(VI): I have no desire to hold small cap stocks and nothing would make me happier than for them all to become mid and large-cap companies. Fortunately for me, I have the latitude to hold shares as they grow. My determinant for selling is not based on market cap, but is based on whether I believe my thesis continues to hold, and if it is still not fully understood and baked into a stock's price. Once my view becomes consensus, what's my edge? My edge is not a bet on a quarter, it's having a unique or fairly unique thesis. Once the consensus converges with my view - probably time to sell, nothing to do with market cap. It simply happens that most of my buys start as small cap.
One particularly interesting phenomenon of investing in small caps is that as they grow, in addition to better results, you often get analyst coverage and a bigger institutional following. The result is a stock often gets multiple expansion off a higher earnings number, which can really help magnify returns.
(SA): Many commentators argue that individual investors should focus their stock-picking efforts almost solely on the small-cap space, because that is the only area in which they have an advantage over institutional investors, hedge funds and the like. Do you agree with this? How important do you believe it is to diversify beyond the space, as opposed to just within the space, and in which specific direction?
(VI): I agree that small-cap is far less competitive for multiple reasons. The big institutions aren't there. If you're managing $500 million and you want to establish a 1% position in a $100 million market cap company, you have to buy 5% of the company. Is it worth the effort? If something goes wrong, how liquid is it? There's lots of systemic reasons why funds over a few hundred million in assets won't play in small-caps. Earlier this year I visited a company with several hundred million market cap and was told I was the first investor to visit in several years - simply astounding. Plus many of these companies have little if any analyst coverage.
I think my recent experience with SuperCom (NASDAQ:SPCB) is a perfect case in point. I came to the name because they were the buyer of a division of On Track Innovations (NASDAQ:OTIV), another stock I own. I went through their filings and saw their pro-forma EPS for the acquisition on a trailing basis is almost $1. It's a terrific recurring revenue business with significant barriers. SuperCom did an equity deal at $4 - 4x trailing EPS. They downsized the deal from the original 6 million shares (filed in August) to 3 million (in December), because they didn't need that much cash for the acquisition, and management owns more than 30% of the company, so why have unnecessary dilution. With a $35 million pre-deal market cap, this was on nobody's radar screen. A few small value funds, that's it. They could end up with $2+ of earnings in 2 or 3 years. A 15x multiple, it's a pretty spectacular return. In mid-cap or large-cap a follow-on at 4x EPS for a secular growth company doesn't exist.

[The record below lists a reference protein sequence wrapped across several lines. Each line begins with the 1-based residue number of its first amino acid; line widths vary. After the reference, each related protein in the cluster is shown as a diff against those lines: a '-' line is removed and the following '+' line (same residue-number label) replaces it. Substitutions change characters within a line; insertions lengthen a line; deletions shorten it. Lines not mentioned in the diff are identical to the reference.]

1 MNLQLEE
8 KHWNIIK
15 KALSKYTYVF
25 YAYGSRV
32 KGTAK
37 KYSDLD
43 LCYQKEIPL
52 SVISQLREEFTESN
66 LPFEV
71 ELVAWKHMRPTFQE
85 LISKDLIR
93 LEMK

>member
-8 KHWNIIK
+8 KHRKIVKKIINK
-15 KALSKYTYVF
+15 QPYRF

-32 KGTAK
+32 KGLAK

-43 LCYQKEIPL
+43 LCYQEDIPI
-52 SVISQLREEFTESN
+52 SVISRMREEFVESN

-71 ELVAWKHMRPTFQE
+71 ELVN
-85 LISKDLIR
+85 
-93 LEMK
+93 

The amazing part is many of these smaller companies offer far better growth prospects than larger ones (which is also reflected in studies of historical asset class performance). As Buffett has said, "Operating with large amounts of capital as we do today, we cannot come close to performing as well as we once did with much smaller sums...Indeed, we think very few large businesses have a chance at compounding intrinsic value at 15% per annum over an extended period of time."
If an investor can tolerate volatility, but has a well-researched, unlevered, diversified (i.e. 15 or more uncorrelated securities) portfolio of small caps, I don't see the need to own mid or large cap - although of course you can.
(SA): A major issue that many investors have with small cap investing is the company specific risk that small caps entail. One partial solution to this problem is to diversify, perhaps with an ETF strategy. How do you feel about the small cap ETFs that are out there today? Are there any that appeal to you?
(VI): I disagree that small caps are necessarily riskier. By the classical academic definition, perhaps they have more beta or volatility, but I subscribe to the Buffett definition (see 1993 Berkshire Hathaway shareholder letter) which is "the possibility of loss or injury." When I invest in small caps I assess the likelihood of permanent capital impairment. I can tolerate volatility, permanent loss is far less acceptable.
I think the risk to small caps is simply that many of them are junk - that is, they are small cap for a reason. They often have mediocre managements, second-rate technologies, inefficient distribution systems, customers concentration issues, or poor corporate governance. Despite this, I've rarely spoken to a small cap company that isn't excited about its wonderful prospects. The thing is, the average company is, by definition, average. And in small cap land, perhaps even less so. So as I write in every article, it's vital to do the work.
For my readers, it's probably apparent that I have a strong behavioral bent to my investing - I look for insider buying, incentives for management, etc. I think that's particularly necessary with small caps where seeing shareholder friendly behavior and aligned managements and Boards helps buttress claims of improving business prospects.